Join the mailing lists and join us for the next ten years to come!

curl feature freeze March 20 2008

It is yet again time to pause the add-new-features-craze in order to settle down and fix a few more remaining bugs before we go ship another curl and libcurl release in the beginning of April.


So at March 20 we hold back and only fix bugs for about 2 weeks until we release curl and libcurl 7.18.1.

The only currently mentioned flaw in TODO-RELEASE to fix before this release is the claimed race condition in win32 gethostbyname_thread but since the reporter doesn't respond anymore and we can't repeat the problem it is deemed to just be buried and forgotten.

Other problems currently mentioned on the mailing list is a POST problem with digest and read callbacks and a mysterious bad progress callbacks for uploads, but none of them seem very serious and thus terribly important to get fixed in case they should turn out hard-to-fix.

Yes, I picked the date on purpose as that is the magic date in this project. Especially this year.

Summer of code ideas and mentors!

To get good results from Google's Summer of Code, we need a fair amount of volunteering mentors and we need a good set of interesting projects to make students get attracted.

Rockbox tinyIf your interest is in the Rockbox project, add your project ideas or add yourself as mentor on this wiki page.

curl tinyIf your interest is in the cURL project, read this page about the existing ideas and provide new ones or submit yourself as mentor on the mailing list!

Organizations can apply for becoming part of this starting tomorrow, March 3 2008.

AOL UK uses curl in disguise

Information to this was mailed to me from a friend but is easily verified as I'll describe below.curl tiny

America Online in the UK (AOL UK) is using our cURL application (without including the license anywhere) as part of their automated broadband router configuration CD for their AOL UK customer base. The CD is provided to all AOL UK customers and the automated router configuration component using cURL has been included with it for a couple of years.

The software includes the cURL application renamed to "AOL_Broadband_Installer.EXE". There is no license included or mention of the license anywhere on the CD or installer, contrary to what's required at http://curl.haxx.se/docs/copyright.html.

The md5sum for AOL_Broadband_Installer.EXE matches the win32 binary in the curl-7.15.3-win32-nossl.zip release package I personally built and offer for download...!

If you want to check it out yourself, the direct link I figured out to the installer is here and I found it on this page (download the "easy installer" for Netgear DG834G).

Update: see my reply below.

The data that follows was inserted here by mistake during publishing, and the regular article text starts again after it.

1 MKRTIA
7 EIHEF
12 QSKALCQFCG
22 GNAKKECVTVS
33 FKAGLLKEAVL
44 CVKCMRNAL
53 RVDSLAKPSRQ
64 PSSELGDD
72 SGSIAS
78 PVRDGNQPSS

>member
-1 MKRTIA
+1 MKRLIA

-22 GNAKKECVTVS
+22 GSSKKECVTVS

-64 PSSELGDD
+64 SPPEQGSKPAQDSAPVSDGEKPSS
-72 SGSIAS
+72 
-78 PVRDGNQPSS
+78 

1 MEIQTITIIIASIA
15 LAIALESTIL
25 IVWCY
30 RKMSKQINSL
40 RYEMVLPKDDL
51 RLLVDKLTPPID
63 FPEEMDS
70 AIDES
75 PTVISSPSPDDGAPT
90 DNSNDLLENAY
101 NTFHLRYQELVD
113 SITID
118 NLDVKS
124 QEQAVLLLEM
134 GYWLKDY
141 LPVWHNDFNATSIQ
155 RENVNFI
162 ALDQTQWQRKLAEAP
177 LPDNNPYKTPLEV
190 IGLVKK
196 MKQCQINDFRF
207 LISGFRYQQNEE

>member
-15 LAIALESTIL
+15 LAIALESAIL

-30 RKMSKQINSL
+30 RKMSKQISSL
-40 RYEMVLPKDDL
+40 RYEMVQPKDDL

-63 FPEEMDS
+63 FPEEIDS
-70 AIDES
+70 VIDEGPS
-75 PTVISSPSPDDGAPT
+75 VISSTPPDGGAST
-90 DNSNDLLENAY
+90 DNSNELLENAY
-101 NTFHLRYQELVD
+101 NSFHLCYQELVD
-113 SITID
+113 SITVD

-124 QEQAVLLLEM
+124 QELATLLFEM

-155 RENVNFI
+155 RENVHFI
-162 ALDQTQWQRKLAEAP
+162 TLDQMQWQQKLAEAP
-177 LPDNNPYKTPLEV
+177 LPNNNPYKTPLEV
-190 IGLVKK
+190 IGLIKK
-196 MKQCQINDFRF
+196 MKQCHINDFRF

Google Summer of Code for cURL?

Google Summer of Code 2007 front print

As I was involved in gsoc 2007 within the Rockbox project, I ventilated the idea on the libcurl mailing list just yesterday that perhaps this is a good year for the cURL project to apply to become a mentoring organization to be able to host students doing gsoc work?

If so, this is no point unless we can at least present a bunch of interesting projects to lure students to us to have them work to improve (lib)curl and do stuff we otherwise might have a hard time to get done.

What things would you like to see that you consider would be a good project for a student to work on during the summer 2008?

New protocols? Fixing the last remaining blocking calls within libcurl? Fixing up/replacing language bindings? It's not strictly a requirement that we come up with the best ideas since students apply with their own suggestion anyway, but we can provide good suggestions and ideas that will make students attracted to us and make them select to work for our project - should we be selected as a mentor organization.


CA cert bundle or not

Since the dawn of time (at least it feels that long) we've included a copy of a ca cert bundle in the curl releases. That ca cert bundle originates from Netscape 4.72 and no cert has been added to it since the year 2000(!)

Instead, we've offered things like an easy downloadable version from our web site, and documented that this is what you often need to do.

Anyway, we were recently triggered by a bug report and are discussing updating the bundle in the curl tarballs - we'll just need to sort out the license situation first but we're slowly progressing there and I think we're pretty fine with things as they are right now.

However, the question is perhaps better put the other way: why should we bother to include a ca cert bundle in the first place? Most users will already have one in their system (since basically all SSL-based applications want one) and those that don't can very easily get an updated one using our online server or a recent perl script added to the curl source tree.

I hope I don't have to tell you that I value all input I can get on this issue!